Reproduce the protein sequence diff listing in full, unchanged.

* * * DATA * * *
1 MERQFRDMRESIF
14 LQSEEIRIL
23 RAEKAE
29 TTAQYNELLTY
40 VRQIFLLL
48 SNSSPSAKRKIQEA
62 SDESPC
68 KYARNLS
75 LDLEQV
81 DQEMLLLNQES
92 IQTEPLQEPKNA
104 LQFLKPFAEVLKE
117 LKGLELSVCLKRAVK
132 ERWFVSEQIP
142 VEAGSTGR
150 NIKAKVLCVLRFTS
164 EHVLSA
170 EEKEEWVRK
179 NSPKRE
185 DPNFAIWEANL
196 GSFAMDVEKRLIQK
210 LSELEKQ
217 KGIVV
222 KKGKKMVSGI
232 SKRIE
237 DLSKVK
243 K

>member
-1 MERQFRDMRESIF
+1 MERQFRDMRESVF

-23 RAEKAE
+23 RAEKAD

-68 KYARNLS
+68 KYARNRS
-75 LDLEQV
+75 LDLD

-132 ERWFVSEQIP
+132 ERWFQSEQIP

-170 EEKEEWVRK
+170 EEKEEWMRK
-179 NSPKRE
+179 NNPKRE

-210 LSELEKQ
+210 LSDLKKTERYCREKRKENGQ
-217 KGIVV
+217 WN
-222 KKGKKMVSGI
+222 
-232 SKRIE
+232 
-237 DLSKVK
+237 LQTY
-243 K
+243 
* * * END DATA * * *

1 MERQFRDMRESIF
14 LQSEEIRIL
23 RAEKAE
29 TTAQYNELLTY
40 VRQIFLLL
48 SNSSPSAKRKIQEA
62 SDESPC
68 KYARNLS
75 LDLEQV
81 DQEMLLLNQES
92 IQTEPLQEPKNA
104 LQFLKPFAEVLKE
117 LKGLELSVCLKRAVK
132 ERWFVSEQIP
142 VEAGSTGR
150 NIKAKVLCVLRFTS
164 EHVLSA
170 EEKEEWVRK
179 NSPKRE
185 DPNFAIWEANL
196 GSFAMDVEKRLIQK
210 LSELEKQ
217 KGIVV
222 KKGKKMVSGI
232 SKRIE
237 DLSKVK
243 K

>member
-1 MERQFRDMRESIF
+1 MERQFRDMRESVF

-23 RAEKAE
+23 RAEKAD

-68 KYARNLS
+68 KYARNRS
-75 LDLEQV
+75 LDLD

-132 ERWFVSEQIP
+132 ERWFQSEQIP

-170 EEKEEWVRK
+170 EEKEEWMRK
-179 NSPKRE
+179 NNPKRE

-210 LSELEKQ
+210 LSDLKKTERYCREKRKENGQ
-217 KGIVV
+217 WN
-222 KKGKKMVSGI
+222 
-232 SKRIE
+232 
-237 DLSKVK
+237 LQTY
-243 K
+243 